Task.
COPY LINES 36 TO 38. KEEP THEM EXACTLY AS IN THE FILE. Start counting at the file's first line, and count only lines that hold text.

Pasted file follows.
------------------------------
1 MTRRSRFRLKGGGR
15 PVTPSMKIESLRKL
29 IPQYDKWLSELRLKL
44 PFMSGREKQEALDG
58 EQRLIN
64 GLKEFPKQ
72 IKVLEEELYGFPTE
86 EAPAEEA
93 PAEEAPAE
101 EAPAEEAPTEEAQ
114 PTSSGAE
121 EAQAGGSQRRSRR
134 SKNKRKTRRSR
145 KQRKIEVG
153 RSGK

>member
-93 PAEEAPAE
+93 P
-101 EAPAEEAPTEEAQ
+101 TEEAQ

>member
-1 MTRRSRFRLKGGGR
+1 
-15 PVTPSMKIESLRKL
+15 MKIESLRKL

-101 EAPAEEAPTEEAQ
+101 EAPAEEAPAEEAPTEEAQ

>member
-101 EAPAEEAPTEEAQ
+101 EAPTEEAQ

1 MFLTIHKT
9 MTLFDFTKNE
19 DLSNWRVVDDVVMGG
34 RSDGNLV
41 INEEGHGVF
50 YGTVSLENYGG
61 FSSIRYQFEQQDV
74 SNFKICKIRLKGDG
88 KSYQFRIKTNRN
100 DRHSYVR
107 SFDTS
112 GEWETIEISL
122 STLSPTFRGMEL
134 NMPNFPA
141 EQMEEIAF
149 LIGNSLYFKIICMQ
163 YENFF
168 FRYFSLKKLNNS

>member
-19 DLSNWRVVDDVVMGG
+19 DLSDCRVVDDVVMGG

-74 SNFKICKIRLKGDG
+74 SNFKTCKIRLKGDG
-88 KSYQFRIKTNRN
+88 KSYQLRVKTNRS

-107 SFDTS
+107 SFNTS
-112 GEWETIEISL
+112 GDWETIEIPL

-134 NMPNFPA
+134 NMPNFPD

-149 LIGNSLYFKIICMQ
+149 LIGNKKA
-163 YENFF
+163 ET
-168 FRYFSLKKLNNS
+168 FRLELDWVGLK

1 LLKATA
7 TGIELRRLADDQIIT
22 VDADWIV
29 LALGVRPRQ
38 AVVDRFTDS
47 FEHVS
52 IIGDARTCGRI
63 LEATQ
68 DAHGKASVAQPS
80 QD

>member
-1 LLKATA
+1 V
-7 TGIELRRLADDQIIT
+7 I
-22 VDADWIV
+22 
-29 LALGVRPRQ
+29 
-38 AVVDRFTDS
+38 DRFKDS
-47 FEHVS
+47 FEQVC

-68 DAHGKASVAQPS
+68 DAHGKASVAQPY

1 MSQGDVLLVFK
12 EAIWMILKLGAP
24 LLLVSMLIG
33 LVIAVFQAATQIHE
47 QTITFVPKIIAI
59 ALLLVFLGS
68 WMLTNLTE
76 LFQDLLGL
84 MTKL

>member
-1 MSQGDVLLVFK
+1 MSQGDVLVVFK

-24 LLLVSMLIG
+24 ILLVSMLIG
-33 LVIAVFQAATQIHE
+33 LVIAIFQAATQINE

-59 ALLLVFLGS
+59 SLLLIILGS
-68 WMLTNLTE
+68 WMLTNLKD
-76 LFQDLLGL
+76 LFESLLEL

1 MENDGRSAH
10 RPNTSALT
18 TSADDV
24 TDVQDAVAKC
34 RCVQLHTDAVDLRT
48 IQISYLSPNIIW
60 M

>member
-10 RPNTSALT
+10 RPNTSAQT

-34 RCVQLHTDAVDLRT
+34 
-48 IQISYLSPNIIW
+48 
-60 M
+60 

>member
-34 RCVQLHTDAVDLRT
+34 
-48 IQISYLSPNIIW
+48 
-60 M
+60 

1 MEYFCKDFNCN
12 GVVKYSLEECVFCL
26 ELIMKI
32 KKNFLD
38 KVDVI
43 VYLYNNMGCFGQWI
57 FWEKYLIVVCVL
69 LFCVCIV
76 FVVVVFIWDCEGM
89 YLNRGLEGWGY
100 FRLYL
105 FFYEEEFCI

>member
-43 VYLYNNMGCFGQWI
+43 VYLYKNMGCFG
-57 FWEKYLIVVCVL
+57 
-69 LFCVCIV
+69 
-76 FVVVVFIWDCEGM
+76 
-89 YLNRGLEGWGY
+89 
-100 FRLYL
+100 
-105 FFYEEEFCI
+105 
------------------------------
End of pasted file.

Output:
50 YGTVSLENYGG
61 FSSIRYQFEQQDV
74 SNFKICKIRLKGDG